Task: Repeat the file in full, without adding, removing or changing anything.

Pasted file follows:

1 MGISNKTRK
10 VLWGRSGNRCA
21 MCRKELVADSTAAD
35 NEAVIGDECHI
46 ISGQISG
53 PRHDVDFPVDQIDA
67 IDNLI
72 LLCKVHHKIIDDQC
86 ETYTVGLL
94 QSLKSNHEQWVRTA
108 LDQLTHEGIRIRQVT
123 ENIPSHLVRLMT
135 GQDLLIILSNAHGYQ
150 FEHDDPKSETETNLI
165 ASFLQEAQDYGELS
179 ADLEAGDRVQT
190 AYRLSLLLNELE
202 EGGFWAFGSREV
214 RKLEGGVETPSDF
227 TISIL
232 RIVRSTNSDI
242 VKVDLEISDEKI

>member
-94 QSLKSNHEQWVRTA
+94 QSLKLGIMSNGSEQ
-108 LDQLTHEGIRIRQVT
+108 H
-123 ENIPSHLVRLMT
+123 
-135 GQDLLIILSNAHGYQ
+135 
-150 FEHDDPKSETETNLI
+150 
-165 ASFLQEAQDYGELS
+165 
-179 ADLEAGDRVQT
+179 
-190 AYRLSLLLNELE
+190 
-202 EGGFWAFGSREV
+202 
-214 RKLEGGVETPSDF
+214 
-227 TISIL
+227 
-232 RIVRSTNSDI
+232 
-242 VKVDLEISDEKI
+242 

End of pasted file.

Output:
1 MGISNKTRK
10 VLWGRSGNRCA
21 MCRKELVADSTAAD
35 NEAVIGDECHI
46 ISGQISG
53 PRHDVDFPVDQIDA
67 IDNLI
72 LLCKVHHKIIDDQC
86 ETYTVGLL
94 QSLKSNHEQWVRTA
108 LDQLTHEGIRIRQVT
123 ENIPSHLVRLMT
135 GQDLLIILSNAHGYQ
150 FEHDDPKSETETNLI
165 ASFLQEAQDYGELS
179 ADLEAGDRVQT
190 AYRLSLLLNELE
202 EGGFWAFGSREV
214 RKLEGGVETPSDF
227 TISIL
232 RIVRSTNSDI
242 VKVDLEISDEKI

>member
-94 QSLKSNHEQWVRTA
+94 QSLKLGIMSNGSEQ
-108 LDQLTHEGIRIRQVT
+108 H
-123 ENIPSHLVRLMT
+123 
-135 GQDLLIILSNAHGYQ
+135 
-150 FEHDDPKSETETNLI
+150 
-165 ASFLQEAQDYGELS
+165 
-179 ADLEAGDRVQT
+179 
-190 AYRLSLLLNELE
+190 
-202 EGGFWAFGSREV
+202 
-214 RKLEGGVETPSDF
+214 
-227 TISIL
+227 
-232 RIVRSTNSDI
+232 
-242 VKVDLEISDEKI
+242 